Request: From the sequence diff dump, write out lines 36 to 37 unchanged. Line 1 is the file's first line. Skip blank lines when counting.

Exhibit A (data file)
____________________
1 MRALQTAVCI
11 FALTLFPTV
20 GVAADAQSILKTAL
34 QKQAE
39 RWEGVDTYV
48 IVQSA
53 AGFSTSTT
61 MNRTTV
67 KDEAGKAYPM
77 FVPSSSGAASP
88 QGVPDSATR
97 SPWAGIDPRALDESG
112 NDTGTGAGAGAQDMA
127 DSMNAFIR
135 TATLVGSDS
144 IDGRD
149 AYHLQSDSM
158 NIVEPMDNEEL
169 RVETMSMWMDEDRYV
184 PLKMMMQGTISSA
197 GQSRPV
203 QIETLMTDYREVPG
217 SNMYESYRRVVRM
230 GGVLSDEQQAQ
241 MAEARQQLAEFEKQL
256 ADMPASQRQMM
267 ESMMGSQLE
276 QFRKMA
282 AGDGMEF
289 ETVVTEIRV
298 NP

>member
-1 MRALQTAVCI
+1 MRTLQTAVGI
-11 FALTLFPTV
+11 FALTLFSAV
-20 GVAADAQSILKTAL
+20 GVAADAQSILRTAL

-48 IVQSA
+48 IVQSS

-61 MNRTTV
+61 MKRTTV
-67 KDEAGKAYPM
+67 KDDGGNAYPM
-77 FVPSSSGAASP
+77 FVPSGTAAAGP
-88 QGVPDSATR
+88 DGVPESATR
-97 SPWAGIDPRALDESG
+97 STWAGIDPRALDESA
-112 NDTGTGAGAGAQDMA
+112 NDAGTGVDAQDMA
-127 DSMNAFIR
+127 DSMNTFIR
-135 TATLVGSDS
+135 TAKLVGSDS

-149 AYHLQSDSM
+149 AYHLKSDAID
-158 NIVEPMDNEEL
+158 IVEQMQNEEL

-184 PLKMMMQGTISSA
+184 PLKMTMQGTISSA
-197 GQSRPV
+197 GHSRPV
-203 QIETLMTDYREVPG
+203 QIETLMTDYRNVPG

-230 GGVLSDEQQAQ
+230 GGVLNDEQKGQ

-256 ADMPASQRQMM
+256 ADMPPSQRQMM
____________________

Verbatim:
+11 FALTLFSAV
-20 GVAADAQSILKTAL